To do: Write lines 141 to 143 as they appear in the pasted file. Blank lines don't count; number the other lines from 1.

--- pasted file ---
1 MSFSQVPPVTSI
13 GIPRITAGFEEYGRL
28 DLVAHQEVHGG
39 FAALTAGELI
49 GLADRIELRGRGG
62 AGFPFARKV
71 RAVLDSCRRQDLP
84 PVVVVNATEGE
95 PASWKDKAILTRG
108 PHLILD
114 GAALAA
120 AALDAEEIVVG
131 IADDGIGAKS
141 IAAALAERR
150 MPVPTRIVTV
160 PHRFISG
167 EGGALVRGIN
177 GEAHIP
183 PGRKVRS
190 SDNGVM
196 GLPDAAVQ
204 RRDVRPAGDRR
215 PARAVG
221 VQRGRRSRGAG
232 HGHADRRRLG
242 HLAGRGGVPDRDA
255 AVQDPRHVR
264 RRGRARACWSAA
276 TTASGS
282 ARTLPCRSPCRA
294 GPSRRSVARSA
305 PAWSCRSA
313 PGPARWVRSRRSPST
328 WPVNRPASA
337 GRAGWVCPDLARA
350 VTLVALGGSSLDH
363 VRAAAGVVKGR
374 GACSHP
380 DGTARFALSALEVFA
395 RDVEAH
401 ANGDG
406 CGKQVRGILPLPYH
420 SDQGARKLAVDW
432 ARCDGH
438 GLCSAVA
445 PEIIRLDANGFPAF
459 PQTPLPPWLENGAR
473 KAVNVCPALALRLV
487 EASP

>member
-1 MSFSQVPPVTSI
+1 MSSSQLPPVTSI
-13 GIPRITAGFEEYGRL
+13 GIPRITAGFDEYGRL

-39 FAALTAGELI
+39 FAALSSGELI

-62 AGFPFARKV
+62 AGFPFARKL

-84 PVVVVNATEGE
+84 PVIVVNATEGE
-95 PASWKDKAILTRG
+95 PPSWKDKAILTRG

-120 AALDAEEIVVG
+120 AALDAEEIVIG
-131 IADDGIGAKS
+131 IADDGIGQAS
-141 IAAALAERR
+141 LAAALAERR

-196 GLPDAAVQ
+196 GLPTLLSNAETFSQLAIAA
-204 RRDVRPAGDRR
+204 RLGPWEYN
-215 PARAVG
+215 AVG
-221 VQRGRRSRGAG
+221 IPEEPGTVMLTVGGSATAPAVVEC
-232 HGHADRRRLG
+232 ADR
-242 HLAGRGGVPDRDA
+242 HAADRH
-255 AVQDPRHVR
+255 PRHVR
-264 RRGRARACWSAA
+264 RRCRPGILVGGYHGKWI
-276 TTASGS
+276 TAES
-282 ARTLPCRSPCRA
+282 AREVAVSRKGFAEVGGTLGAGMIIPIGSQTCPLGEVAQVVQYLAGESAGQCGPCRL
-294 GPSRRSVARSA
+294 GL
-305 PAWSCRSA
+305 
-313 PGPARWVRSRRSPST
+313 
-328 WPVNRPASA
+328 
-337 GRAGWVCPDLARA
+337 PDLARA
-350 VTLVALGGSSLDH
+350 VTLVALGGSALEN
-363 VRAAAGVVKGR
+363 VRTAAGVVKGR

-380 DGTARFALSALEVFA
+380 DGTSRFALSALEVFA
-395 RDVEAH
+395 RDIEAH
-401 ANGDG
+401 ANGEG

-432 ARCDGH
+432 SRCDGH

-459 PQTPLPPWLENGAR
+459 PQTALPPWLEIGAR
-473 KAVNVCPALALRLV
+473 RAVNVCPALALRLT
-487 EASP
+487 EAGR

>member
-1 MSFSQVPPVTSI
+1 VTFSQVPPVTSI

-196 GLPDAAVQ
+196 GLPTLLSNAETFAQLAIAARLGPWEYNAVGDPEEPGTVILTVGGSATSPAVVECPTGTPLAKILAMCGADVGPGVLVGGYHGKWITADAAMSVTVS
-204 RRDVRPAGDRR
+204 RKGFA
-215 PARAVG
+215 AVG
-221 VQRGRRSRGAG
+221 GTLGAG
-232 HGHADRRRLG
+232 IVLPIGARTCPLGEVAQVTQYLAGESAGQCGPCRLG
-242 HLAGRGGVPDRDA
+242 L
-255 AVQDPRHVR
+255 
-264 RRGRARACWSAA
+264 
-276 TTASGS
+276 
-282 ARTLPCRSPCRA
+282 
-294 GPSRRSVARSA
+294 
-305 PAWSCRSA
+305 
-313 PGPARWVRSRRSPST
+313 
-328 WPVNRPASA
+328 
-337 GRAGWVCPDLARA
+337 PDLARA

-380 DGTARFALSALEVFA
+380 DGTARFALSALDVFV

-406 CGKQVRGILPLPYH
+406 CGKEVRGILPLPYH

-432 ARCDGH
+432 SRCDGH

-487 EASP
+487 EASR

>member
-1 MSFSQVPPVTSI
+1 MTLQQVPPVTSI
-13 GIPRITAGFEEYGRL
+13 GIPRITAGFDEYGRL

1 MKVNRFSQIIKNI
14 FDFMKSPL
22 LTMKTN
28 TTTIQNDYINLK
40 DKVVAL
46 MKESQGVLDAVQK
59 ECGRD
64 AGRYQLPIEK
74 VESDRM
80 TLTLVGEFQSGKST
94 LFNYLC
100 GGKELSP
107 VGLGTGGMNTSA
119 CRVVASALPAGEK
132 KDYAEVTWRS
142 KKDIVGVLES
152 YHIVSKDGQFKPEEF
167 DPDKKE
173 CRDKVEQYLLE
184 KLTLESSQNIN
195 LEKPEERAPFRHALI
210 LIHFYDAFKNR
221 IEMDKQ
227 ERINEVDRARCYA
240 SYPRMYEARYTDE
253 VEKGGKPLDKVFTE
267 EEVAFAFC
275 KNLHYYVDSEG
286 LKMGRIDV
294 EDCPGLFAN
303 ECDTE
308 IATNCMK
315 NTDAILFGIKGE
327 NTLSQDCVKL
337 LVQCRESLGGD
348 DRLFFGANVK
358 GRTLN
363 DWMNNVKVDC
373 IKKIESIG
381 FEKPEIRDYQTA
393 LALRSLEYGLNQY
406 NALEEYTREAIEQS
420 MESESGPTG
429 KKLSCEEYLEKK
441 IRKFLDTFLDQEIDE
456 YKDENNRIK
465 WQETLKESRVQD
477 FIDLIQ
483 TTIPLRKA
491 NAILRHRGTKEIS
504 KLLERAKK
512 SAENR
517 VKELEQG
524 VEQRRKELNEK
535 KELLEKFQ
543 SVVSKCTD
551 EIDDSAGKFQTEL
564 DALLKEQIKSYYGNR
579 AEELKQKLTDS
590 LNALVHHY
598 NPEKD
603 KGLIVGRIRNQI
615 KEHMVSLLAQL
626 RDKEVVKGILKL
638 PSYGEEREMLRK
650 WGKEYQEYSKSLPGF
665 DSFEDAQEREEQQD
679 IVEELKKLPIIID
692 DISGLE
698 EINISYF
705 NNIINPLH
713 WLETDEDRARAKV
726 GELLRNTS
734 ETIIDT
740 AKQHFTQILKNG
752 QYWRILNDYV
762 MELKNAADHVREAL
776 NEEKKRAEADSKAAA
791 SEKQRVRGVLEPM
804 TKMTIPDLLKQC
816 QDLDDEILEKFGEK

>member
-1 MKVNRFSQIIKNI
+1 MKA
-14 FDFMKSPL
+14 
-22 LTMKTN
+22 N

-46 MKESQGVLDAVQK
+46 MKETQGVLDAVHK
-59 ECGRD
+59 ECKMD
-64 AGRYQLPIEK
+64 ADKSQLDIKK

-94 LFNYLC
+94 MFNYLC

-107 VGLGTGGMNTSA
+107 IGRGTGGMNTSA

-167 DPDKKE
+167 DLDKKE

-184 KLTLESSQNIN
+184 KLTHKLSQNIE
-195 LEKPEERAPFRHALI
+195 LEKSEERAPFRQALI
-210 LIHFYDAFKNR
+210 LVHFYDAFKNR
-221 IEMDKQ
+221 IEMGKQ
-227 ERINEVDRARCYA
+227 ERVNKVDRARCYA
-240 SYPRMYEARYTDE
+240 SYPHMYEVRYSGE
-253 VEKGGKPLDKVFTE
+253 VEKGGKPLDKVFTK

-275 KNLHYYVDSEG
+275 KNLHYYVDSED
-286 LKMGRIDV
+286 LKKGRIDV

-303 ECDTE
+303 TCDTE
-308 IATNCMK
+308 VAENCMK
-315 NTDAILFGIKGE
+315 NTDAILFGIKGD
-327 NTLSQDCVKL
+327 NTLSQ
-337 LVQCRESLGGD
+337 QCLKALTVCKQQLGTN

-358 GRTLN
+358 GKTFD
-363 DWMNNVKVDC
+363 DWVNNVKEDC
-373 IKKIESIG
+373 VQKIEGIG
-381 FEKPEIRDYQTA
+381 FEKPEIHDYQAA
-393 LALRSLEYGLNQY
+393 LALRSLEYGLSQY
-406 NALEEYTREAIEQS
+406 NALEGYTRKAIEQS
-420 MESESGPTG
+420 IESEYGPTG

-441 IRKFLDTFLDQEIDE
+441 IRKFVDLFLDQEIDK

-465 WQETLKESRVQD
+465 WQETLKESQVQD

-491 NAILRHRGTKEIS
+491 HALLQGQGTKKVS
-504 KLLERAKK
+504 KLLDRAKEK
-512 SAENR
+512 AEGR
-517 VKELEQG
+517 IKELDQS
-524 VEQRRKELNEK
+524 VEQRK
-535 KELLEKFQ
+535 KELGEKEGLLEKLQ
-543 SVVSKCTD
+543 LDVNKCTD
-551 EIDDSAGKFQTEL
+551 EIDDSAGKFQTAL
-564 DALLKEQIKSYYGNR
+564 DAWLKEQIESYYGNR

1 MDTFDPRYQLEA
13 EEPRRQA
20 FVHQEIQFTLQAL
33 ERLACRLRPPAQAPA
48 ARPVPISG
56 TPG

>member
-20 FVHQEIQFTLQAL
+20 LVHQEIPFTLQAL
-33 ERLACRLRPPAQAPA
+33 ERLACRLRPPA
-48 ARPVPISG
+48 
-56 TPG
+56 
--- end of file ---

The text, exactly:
+294 
-305 PAWSCRSA
+305 